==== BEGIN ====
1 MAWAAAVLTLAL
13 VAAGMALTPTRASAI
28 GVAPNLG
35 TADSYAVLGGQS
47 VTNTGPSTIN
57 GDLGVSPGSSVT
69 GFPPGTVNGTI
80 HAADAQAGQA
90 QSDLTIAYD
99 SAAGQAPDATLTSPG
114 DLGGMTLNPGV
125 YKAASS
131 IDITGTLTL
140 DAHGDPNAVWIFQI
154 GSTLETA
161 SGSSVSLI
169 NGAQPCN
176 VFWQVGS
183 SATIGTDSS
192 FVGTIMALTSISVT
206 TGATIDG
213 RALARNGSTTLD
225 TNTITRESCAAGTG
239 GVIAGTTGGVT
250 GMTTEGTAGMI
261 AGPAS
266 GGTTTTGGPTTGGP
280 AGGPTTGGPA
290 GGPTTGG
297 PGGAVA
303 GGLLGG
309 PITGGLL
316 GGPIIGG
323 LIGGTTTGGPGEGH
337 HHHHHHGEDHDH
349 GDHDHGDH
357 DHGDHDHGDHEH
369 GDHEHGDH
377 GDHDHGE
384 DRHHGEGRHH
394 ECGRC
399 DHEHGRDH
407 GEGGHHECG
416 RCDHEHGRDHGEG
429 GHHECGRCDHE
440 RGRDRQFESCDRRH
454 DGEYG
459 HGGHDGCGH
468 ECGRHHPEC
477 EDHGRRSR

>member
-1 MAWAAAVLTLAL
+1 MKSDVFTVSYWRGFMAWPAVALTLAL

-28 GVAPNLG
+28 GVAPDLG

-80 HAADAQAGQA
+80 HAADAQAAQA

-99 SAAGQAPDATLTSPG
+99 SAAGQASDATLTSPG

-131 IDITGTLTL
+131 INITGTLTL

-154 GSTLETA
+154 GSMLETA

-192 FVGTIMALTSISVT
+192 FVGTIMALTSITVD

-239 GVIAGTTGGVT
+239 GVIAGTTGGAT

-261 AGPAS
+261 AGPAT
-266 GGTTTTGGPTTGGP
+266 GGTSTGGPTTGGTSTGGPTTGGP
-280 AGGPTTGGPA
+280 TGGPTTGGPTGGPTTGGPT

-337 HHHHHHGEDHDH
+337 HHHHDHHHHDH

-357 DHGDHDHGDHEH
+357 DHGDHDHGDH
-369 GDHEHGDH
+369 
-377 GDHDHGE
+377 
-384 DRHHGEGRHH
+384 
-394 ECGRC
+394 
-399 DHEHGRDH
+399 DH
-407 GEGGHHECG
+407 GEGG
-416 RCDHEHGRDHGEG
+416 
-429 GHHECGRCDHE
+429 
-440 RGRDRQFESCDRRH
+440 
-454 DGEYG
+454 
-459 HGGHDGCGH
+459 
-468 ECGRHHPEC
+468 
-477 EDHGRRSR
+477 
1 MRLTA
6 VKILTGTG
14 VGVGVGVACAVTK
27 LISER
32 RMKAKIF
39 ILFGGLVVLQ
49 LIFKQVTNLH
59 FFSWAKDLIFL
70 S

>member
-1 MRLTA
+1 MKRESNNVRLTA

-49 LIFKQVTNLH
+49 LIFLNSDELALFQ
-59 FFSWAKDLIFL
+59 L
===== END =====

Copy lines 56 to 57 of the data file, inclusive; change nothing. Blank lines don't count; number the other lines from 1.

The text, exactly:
-80 HAADAQAGQA
+80 HAADAQAAQA